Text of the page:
Estrada Luis - Estrada, Luis

Luis Estrada

Biography

I’m a Cuban American born in Miami. I grew up in the nostalgia of South Beach and the Art Deco scene in the 305. Since the day I can remember I was always thinking about my next meal. I grew up with grandmothers that were probably cooking 12 hours of the day or at least that’s how it seemed. Where every 5 minutes they asked you if you were hungry. The smell when you walked into that house was like no other and the taste of the first bite made you close your eyes. It... READ MORE

I’m a Cuban American born in Miami. I grew up in the nostalgia of South Beach and the Art Deco scene in the 305. Since the day I can remember I was always thinking about my next meal. I grew up with grandmothers that were probably cooking 12 hours of the day or at least that’s how it seemed. Where every 5 minutes they asked you if you were hungry. The smell when you walked into that house was like no other and the taste of the first bite made you close your eyes. It brought family together, it made you tell stories but most of all it made you think of a country that may not have much but which had so much soul. The core of our passion for food and our desire to share it is deeply rooted by an unpredictable source, my Grandfather or as we called him Tito. You see he was a business owner in Cuba, who became a milkman for Borden upon arriving the U.S. in 66′ settling in Miami, later a Traveling Businessman for LUMS Corp and eventually gave it all up to follow his dream of owning a Cuban restaurant called “Mi Habana.” At 32 I was able to visit the beauty that is Cuba and it literally changed my Life. I had chats with my great grandmother Mama who was full of life at the age of 103 but who now rests in peace. I visited underground lounges where my cousin was a musician at and where the sounds of salsa, merengue and lazy bugalou filled the room with such energy that not even I can explain. I was able to walk into random people’s homes & listen to stories of people I didn’t know but it still seemed like family. These are called Paladares, which I guess you can say is a mini restaurant within your own home. I came back inspired to do what I’ve wanted to do my whole life. Open up a Ventanita in NYC and serve the people what I’ve grown up on my whole life. I want to speak for the Cuban people through food, through bites, by making you close your eyes. I want you to truly taste… CUBA!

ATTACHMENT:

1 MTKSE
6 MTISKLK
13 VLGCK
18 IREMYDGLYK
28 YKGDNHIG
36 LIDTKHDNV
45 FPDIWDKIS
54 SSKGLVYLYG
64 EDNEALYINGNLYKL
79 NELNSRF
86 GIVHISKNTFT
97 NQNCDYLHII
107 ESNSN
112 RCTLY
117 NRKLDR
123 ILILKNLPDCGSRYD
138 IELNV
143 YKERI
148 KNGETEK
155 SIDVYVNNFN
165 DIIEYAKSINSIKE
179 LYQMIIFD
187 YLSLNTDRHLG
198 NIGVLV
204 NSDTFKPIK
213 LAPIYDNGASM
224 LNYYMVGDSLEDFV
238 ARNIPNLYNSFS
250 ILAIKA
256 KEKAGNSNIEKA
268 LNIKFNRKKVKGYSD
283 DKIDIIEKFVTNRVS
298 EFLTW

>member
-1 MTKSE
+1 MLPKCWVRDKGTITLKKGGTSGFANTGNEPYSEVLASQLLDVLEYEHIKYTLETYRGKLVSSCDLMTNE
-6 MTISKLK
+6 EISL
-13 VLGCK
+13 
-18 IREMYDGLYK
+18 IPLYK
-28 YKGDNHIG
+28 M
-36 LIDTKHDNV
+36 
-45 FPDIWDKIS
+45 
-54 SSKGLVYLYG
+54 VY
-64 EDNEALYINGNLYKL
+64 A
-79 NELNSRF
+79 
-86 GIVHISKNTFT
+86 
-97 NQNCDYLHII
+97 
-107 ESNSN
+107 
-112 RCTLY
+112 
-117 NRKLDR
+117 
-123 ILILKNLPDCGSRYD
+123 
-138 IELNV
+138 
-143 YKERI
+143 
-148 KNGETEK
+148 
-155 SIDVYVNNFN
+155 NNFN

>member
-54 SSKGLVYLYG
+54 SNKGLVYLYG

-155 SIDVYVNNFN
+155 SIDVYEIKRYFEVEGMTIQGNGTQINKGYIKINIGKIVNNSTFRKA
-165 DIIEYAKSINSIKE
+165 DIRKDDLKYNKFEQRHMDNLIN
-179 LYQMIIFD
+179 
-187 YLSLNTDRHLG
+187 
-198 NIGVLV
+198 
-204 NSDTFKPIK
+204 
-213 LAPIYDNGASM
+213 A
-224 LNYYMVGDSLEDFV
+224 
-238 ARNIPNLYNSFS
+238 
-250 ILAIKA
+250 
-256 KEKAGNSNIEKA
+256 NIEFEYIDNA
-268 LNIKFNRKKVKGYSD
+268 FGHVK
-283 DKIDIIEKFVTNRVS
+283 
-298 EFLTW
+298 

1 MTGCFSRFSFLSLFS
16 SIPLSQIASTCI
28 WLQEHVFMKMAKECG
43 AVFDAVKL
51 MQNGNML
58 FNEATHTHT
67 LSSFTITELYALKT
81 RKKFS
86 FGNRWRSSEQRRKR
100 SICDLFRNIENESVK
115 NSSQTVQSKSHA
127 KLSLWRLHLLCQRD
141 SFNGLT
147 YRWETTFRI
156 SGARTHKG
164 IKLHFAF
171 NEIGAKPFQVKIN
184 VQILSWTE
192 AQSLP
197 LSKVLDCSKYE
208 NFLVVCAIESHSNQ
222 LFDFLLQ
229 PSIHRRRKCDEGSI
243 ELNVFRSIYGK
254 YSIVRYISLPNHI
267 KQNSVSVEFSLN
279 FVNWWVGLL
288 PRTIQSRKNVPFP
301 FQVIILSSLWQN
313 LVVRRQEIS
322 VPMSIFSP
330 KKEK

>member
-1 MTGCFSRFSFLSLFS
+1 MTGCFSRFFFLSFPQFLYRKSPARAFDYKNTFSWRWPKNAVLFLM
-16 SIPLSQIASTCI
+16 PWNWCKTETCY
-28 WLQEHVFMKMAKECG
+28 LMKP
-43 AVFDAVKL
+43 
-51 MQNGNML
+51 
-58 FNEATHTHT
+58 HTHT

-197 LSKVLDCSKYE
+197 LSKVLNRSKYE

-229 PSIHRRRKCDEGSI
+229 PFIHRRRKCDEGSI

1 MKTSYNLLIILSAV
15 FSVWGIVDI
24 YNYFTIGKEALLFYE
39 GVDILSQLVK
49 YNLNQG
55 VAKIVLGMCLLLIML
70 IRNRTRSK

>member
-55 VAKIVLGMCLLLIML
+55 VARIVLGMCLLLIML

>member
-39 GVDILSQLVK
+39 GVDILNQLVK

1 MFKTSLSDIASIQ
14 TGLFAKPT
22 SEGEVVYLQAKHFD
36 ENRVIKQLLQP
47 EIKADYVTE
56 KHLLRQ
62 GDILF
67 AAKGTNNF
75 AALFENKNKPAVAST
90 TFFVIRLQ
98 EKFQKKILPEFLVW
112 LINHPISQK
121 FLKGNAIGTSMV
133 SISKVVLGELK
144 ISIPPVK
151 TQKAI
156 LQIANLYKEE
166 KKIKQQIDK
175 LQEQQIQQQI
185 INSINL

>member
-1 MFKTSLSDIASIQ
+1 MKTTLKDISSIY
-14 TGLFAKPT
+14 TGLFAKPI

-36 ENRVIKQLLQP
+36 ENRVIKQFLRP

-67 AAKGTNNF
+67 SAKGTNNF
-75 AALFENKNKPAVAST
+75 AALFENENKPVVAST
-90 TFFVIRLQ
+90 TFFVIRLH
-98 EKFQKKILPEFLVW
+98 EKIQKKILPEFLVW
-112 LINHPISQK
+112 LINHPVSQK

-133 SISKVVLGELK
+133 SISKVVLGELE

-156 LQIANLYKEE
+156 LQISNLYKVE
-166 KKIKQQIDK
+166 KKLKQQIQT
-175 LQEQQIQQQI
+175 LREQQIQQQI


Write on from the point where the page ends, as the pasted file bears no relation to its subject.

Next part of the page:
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What is your favorite NYC restaurant? And what is your go-to dish? Carbone, and it’s not because I go there every week but because I dream about their Gnocchi with truffles repeatedly. What is your ultimate meal? Wow this is a tough one but I’ve always said that if I had to have a LAST meal it would be Rib eye, mash potatoes & Mac & Cheese. What three things are always in your pantry? Adobo, Rice & Beans. If you weren't a chef, what would you be? Well other than being a chef I’ve built a name for myself behind the bar in Miami/NYC. So I would say bartender. I love the interaction with regulars and different people every day. If you could cook with anyone, who would that be? Bobby Flay. His swag and love for Spanish style cooking is right where I’m at. I can see myself Bbq’ing with him and taking back a few beers. What’s your favorite NYCWFF memory? Rooftop birthday party. Just being surrounded by such amazing chefs was surreal and took me back to the moment I made the decision to move to NY from Miami.

Recipe name:
Abuelas Flan

Recipe Ingredients:
8 Eggs
1 dash of Cinnamon
1 tablespoon Vanilla extract
I can of condensed milk
1 can of evaporated milk
1 can of milk (same as evaporated)
2 cups of sugar

Recipe Instructions:
First put 2 cups of sugar to caramelize on a nonstick pan on medium. This process has to be babied because the sugar will cook up quick and if it burns you’ll need to repeat the process. Once the sugar is caramelized we’re going to transfer it to an oven safe casserole dish or loaf pan coating the whole bottom. Ina separate bowl we’re going to whisk together all the other ingredients or blend them together in a blender and pour over the caramelized sugar. Next we’re going to add an inch of water in a separate pan which we call el baño maria which is a process of cooking the flan with heat from the water and not directly from heat of the oven itself. Place in oven at 350 degrees for 50-60 minutes until flan has risen. Let cool, transfer to a refrigerator for a couple of hours then flip and enjoy.